Sunday, April 19, 2015

Day 5.119

So for the last couple years I've taken a day in April to do what I call "Day in the Life" (every year since Henry was born...except that first one, which I'm forgiving because HANDS REALLY FULL) .  On those days, I take a lot of pictures throughout the day, then choose the highlights from the time we get up until bedtime and make a record of...well, a day in our life.  It's meant to be a way for us (Mike and I) to really be aware of and embrace the way our life is at present, and a way for the kids to have something tangible of who they were growing up.  Also, it's my way of releasing ALL THE SAP, because if you let that crap build up, you start showing affection in public and that's when everyone hates you and it's really just better this way.

This April's "Day in the Life" (it was Saturday, not today, but it takes a while to sit down with these things and then weep openly and then organize it and blah blah blah) hit me super hard out of nowhere:  this is the last year recording our life as the parents of very small children.  I mean, the kids won't be adults next year at 4 and 6 or anything, but they also won't be babies anymore.  Or even toddlers.  Charlie will be in first grade, which is, like, legit big kid stuff.  And Henry will be a preschooler.  There will be no more diapers (...fingers crossed I didn't just jinx that), no more cribs, no more bibs, no more high chairs, no more nap time (we like to pretend we still have that now, just shut up and leave me alone with my illusions).  This is the year the door finally closes on that long, crazy, sweet, hard, so hard, chapter.  This is the year I thought would not ever come.  This is the year that came too fast.

I can't even count the times I've said -- and been 100% honest every time -- that I'm not a baby person.  I managed to not kill mine, to love them, care for them and nurture them and protect them as best I could, but I never was able to savor their infancy the way some people do.  With Charlie, my first, the postpartum depression was unexpected, unrecognized until much later, and WAY more than I was capable of handling.  I think I came out of it just in time to give birth to Henry.  And then there was a whole new set of issues with Henry and his birth drama and then having two kids and, and, and...  I'm not a calm, zen person.  You give me a situation in which to get whizzed out and I will whiz out.  Babyhood was one of those situations for me.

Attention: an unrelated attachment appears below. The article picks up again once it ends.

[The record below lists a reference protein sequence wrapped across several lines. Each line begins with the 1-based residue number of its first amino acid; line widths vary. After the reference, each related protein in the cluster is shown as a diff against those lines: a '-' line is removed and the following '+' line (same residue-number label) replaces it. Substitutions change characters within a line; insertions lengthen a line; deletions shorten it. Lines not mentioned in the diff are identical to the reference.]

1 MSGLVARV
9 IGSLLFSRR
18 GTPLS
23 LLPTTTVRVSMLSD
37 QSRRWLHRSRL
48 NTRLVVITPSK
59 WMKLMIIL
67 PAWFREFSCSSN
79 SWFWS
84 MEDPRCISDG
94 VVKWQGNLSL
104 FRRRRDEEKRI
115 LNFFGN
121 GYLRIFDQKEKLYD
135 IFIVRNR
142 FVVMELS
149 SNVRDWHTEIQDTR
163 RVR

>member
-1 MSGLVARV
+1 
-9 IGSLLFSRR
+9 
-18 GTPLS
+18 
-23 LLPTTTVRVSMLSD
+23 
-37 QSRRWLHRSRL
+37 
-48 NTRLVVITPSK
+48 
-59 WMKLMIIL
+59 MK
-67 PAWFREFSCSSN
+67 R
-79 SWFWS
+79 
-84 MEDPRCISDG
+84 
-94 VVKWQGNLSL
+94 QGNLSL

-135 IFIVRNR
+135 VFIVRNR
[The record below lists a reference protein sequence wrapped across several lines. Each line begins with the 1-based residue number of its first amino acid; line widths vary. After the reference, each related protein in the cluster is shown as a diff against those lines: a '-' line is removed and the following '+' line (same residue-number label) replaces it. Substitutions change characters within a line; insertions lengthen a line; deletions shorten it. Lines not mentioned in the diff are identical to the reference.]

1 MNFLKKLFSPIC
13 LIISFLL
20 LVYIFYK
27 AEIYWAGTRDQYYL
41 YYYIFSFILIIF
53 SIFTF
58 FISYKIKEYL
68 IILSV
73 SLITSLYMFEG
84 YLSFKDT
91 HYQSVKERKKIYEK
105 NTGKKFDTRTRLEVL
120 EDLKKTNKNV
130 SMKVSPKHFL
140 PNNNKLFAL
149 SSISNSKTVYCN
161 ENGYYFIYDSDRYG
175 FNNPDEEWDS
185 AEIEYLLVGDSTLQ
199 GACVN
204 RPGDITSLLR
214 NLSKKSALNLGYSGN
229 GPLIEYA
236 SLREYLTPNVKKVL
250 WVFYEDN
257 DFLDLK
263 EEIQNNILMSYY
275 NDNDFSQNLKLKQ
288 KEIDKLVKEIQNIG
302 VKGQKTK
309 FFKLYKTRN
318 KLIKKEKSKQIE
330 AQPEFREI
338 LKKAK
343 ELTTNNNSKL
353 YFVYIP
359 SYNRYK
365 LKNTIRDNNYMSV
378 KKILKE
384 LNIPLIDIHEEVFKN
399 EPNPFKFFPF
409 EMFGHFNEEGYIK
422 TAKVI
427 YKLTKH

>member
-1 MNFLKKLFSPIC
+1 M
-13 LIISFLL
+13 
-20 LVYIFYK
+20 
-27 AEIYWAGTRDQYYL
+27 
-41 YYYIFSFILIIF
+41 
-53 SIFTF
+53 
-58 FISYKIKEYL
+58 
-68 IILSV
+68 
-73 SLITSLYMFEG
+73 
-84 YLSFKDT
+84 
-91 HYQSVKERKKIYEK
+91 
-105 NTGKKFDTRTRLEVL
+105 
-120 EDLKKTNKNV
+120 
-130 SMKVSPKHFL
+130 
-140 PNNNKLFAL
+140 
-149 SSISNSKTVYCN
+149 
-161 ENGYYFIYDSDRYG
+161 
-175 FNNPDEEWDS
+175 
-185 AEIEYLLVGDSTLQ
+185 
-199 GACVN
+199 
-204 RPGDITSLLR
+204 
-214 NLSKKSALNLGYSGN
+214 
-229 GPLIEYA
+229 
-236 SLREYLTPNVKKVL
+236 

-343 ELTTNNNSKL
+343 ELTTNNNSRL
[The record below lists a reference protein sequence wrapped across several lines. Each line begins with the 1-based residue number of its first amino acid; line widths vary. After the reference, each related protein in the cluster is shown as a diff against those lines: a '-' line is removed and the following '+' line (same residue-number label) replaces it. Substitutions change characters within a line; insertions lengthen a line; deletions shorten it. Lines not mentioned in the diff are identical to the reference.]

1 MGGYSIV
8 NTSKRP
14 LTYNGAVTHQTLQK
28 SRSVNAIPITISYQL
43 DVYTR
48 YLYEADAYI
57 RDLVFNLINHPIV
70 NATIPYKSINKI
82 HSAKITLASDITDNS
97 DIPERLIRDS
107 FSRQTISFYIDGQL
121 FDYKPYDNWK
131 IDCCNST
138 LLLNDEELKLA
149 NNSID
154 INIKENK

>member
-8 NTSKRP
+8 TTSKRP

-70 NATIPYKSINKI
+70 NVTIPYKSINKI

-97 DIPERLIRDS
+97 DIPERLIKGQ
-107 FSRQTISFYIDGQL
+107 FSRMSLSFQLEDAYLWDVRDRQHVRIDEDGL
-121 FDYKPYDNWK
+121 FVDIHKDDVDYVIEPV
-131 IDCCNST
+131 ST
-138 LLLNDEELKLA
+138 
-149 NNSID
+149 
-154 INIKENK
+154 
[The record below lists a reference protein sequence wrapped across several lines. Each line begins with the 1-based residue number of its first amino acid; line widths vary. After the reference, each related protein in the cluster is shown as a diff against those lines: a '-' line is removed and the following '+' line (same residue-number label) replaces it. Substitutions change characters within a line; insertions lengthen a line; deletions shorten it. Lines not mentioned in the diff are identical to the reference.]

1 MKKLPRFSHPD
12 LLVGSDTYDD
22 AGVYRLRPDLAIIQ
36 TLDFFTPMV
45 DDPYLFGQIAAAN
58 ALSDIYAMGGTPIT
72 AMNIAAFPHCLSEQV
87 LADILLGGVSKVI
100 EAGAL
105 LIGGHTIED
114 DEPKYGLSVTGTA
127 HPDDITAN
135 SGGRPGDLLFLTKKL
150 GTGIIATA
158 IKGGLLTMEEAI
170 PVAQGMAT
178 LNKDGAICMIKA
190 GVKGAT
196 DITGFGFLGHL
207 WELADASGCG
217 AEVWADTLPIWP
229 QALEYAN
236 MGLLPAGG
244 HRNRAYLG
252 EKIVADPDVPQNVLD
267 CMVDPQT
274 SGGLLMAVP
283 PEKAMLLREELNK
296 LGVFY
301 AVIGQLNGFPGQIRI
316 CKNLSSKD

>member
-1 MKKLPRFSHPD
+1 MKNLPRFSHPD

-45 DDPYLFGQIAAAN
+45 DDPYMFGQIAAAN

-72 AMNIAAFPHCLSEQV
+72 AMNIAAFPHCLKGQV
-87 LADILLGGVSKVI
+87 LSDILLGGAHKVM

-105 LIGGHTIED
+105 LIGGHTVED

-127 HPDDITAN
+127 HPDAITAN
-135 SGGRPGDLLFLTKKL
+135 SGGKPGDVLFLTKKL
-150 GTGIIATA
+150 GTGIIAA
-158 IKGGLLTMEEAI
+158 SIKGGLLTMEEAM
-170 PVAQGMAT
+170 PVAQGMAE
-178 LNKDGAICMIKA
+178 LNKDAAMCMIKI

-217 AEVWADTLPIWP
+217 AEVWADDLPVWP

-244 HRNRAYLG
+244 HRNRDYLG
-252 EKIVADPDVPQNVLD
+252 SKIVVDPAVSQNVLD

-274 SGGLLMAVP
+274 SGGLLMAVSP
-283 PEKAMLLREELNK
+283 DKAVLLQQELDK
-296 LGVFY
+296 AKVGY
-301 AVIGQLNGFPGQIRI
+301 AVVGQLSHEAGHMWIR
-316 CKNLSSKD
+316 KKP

But in the middle of the hurricane that is spanking new parenthood, I found moments.  In the rocking chair in the dark with Henry.  Watching Charlie chew on his own toes while we lay on my bed.  And now those moments are done.  I do not want them back; I don't want another baby and I don't want the ones I have to be babies forever.  I adore who my boys are and who they're becoming as they grow.  And yet.  None of that makes it any easier to know it's over.   

Anyway.  I say all that to say this -- I hate when people say, "Savor every moment, they'll be gone soon."  Every moment isn't worth savoring.  I'm more than happy to leave a big ol' chunk of them behind me.  Screw those moments.  But there are some, plenty, I do want to keep a death grip on.  So this is me, being an observer and being present at the same time.  It's us, at precisely 35 and 32 and 5 and 3.  It is waking up early, happy dogs forever, learning to read the alphabet all over again, bad haircuts on the front porch, "help" with the chores, ridiculous pink nail polish, potty training, temporary tattoos, permanent love of cars, and my whole heart.  Mostly, it's savoring and letting go all at once. 


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